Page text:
ELDs Mean There's No More "Don't Tell the Broker"

An owner-operator who runs the spot market sometimes needs to be ready to improvise, adapt, and overcome obstacles that could derail a successful delivery.

Getting held up by a shipper for three or more hours to get loaded can cause missed delivery appointments. Sometimes drivers can camouflage these issues in hopes of never having to deal with the repercussions of a failure to deliver, but ELDs will highlight time management problems throughout our industry.

But with ELDs coming, "don't tell the broker" will soon be replaced with "the driver's out of hours." Letting the broker know immediately when you've been delayed is a good start to fixing the problem.

  • The broker could reschedule your appointment for the next available date and time that works.
  • It could be impossible for the broker to help at all and the driver with the load could be considered a work-in to get offloaded.

Some drivers might still hesitate because the broker could decide to replace the owner-operator with another carrier that has the hours to complete the trip. This could create more difficulties in getting paid detention or truck-order-not-used (TONU), though, if the owner-operator never got started with the load. This is why the sooner you let the broker know, the better, before even more of your driving time gets wasted.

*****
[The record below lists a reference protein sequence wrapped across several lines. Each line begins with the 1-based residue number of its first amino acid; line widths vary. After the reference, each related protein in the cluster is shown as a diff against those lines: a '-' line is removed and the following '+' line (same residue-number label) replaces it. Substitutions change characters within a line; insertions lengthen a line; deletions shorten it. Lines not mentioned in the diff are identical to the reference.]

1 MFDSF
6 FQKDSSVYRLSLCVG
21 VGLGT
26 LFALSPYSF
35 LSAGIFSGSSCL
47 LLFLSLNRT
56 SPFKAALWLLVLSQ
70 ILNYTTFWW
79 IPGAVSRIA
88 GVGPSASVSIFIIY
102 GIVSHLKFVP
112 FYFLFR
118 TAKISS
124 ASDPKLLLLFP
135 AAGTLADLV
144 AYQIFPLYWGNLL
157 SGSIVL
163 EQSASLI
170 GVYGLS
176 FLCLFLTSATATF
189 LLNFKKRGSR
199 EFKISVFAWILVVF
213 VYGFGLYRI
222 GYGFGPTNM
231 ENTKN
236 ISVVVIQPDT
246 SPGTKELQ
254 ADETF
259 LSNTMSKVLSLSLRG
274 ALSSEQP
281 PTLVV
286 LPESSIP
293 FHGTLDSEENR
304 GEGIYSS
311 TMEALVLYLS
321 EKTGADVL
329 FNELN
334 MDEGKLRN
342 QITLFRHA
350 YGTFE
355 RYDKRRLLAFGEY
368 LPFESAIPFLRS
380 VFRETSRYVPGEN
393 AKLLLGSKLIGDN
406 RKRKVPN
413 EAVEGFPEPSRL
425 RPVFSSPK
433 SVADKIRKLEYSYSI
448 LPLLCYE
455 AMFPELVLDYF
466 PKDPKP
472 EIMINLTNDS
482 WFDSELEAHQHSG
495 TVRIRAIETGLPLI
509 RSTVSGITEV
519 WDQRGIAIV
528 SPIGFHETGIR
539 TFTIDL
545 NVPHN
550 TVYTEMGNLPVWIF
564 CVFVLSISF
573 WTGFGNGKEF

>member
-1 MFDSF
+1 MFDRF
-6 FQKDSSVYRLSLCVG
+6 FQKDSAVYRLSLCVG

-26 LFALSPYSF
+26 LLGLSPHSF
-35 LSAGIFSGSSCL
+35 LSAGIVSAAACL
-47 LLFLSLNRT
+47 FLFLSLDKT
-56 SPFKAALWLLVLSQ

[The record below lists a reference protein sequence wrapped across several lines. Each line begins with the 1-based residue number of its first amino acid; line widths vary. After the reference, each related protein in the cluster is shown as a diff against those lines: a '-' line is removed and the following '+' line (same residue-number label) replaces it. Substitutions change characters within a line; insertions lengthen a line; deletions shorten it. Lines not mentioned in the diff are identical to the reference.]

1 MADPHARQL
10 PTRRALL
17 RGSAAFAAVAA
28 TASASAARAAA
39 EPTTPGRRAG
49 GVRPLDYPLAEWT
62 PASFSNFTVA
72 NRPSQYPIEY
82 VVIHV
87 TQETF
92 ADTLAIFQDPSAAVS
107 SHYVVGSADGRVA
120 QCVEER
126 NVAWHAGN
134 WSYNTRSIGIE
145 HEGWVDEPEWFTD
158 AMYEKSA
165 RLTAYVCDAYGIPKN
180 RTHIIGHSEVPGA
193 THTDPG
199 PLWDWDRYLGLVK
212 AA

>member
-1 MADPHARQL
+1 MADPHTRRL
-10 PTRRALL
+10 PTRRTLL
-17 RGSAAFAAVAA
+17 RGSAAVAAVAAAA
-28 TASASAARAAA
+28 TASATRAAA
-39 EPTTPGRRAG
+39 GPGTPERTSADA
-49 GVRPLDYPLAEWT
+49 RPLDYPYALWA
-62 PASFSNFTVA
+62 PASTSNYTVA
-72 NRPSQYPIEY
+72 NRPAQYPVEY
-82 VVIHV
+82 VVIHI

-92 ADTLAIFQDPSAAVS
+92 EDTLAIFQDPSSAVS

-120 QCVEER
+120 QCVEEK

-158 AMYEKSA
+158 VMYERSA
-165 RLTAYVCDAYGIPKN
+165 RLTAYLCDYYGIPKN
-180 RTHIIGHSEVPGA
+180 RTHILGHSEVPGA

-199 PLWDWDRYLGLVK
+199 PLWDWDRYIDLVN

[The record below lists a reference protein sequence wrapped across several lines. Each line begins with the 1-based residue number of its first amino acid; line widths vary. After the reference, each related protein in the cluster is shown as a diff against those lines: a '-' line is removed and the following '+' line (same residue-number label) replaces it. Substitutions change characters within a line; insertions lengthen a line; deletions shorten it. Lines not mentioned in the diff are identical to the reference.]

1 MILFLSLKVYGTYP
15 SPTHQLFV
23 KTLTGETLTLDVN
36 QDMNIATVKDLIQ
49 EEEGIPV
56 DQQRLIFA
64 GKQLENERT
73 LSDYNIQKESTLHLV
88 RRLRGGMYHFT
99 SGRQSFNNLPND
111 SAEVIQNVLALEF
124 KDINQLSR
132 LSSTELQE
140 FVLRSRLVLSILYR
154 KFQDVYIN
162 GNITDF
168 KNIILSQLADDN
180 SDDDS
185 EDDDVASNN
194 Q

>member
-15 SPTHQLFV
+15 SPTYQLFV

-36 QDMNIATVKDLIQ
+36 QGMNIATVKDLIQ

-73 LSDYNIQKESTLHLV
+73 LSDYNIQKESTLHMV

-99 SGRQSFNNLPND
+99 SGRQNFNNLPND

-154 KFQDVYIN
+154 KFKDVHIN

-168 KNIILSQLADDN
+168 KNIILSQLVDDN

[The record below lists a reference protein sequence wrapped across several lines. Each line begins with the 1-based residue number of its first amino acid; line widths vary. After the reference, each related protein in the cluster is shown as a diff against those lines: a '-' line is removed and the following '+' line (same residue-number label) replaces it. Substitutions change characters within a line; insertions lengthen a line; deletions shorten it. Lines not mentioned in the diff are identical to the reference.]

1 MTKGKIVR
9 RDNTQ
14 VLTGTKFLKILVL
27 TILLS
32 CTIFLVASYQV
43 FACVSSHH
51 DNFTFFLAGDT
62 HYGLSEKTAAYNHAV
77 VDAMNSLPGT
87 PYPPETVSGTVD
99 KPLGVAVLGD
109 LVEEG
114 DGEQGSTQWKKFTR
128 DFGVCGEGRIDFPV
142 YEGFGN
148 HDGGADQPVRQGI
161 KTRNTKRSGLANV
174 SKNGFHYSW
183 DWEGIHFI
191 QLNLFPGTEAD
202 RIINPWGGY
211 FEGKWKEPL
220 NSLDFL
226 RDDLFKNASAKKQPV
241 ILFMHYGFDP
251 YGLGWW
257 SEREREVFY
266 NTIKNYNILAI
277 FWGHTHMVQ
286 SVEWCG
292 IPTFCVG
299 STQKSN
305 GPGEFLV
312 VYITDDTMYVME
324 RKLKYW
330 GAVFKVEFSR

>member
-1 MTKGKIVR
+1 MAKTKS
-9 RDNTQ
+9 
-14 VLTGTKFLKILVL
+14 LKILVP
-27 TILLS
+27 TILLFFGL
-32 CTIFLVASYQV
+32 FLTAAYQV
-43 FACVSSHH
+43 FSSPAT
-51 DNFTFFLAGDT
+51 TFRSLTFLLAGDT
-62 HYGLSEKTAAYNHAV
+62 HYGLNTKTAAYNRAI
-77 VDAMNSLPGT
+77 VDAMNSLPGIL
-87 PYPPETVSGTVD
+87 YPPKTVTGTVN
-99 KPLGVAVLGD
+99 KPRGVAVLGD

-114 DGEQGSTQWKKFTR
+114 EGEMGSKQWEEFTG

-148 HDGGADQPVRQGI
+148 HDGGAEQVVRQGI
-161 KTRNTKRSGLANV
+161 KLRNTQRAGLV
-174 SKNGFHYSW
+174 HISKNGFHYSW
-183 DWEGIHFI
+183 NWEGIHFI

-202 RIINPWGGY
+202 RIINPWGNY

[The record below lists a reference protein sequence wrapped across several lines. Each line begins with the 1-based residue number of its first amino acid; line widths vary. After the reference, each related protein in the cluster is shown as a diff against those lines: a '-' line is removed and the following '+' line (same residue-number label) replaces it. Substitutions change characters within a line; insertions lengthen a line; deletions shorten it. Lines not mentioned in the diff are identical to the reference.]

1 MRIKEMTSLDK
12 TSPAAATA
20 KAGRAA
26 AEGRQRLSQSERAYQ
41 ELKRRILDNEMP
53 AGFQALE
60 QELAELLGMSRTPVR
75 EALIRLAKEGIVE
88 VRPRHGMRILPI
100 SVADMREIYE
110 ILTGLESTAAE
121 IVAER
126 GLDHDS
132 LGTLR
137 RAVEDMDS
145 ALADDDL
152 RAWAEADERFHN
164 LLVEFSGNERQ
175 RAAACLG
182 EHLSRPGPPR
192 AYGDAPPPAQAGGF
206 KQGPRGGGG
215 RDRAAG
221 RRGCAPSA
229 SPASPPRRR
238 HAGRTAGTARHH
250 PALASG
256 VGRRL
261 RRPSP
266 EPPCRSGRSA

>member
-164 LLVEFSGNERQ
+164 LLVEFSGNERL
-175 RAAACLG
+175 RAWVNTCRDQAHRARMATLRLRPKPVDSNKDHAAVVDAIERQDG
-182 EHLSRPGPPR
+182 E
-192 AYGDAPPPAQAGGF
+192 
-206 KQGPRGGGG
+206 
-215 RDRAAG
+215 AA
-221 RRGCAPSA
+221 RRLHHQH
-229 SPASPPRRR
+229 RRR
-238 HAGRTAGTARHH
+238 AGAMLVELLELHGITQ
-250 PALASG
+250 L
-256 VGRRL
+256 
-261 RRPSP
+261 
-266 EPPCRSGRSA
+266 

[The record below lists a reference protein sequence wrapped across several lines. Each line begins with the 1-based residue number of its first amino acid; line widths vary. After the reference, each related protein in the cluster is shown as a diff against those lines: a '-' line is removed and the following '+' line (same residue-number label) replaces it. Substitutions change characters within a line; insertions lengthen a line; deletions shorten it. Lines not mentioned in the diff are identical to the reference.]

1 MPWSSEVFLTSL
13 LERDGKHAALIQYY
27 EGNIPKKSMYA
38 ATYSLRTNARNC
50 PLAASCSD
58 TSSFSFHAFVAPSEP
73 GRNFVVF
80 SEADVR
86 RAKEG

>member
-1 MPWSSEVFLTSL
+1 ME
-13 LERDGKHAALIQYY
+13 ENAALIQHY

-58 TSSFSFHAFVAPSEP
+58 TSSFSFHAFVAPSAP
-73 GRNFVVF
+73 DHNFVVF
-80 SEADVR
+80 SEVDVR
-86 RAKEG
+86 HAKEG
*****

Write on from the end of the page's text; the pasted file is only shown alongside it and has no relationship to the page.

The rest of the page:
Chad Boblett is the owner and driver of Boblett Brothers Trucking of Lexington, KY. Chad also founded the Rate Per Mile Masters group on Facebook, a communications hub for more than 13,000 members, including owner-operators, truck drivers, and other transportation and logistics pros.





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